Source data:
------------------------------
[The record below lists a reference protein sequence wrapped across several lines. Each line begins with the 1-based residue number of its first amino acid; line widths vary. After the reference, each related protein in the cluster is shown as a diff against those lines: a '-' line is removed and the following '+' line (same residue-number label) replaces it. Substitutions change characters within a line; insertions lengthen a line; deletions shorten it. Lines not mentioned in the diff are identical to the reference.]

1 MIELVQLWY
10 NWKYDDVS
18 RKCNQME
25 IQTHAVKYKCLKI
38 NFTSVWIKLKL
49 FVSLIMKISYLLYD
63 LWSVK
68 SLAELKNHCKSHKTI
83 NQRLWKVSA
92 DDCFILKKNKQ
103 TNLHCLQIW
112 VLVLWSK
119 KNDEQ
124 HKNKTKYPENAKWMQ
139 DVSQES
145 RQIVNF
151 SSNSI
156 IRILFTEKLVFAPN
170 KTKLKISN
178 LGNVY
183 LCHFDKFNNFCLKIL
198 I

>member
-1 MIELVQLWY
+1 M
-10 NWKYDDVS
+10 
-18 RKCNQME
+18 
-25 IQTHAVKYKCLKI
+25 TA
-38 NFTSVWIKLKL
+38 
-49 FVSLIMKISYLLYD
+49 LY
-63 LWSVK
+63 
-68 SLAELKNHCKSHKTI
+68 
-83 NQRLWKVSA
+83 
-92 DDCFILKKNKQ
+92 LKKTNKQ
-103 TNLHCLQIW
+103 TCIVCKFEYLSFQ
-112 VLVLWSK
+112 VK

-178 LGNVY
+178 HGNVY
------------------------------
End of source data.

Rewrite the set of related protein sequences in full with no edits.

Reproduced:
[The record below lists a reference protein sequence wrapped across several lines. Each line begins with the 1-based residue number of its first amino acid; line widths vary. After the reference, each related protein in the cluster is shown as a diff against those lines: a '-' line is removed and the following '+' line (same residue-number label) replaces it. Substitutions change characters within a line; insertions lengthen a line; deletions shorten it. Lines not mentioned in the diff are identical to the reference.]

1 MIELVQLWY
10 NWKYDDVS
18 RKCNQME
25 IQTHAVKYKCLKI
38 NFTSVWIKLKL
49 FVSLIMKISYLLYD
63 LWSVK
68 SLAELKNHCKSHKTI
83 NQRLWKVSA
92 DDCFILKKNKQ
103 TNLHCLQIW
112 VLVLWSK
119 KNDEQ
124 HKNKTKYPENAKWMQ
139 DVSQES
145 RQIVNF
151 SSNSI
156 IRILFTEKLVFAPN
170 KTKLKISN
178 LGNVY
183 LCHFDKFNNFCLKIL
198 I

>member
-1 MIELVQLWY
+1 M
-10 NWKYDDVS
+10 
-18 RKCNQME
+18 
-25 IQTHAVKYKCLKI
+25 TA
-38 NFTSVWIKLKL
+38 
-49 FVSLIMKISYLLYD
+49 LY
-63 LWSVK
+63 
-68 SLAELKNHCKSHKTI
+68 
-83 NQRLWKVSA
+83 
-92 DDCFILKKNKQ
+92 LKKTNKQ
-103 TNLHCLQIW
+103 TCIVCKFEYLSFQ
-112 VLVLWSK
+112 VK

-178 LGNVY
+178 HGNVY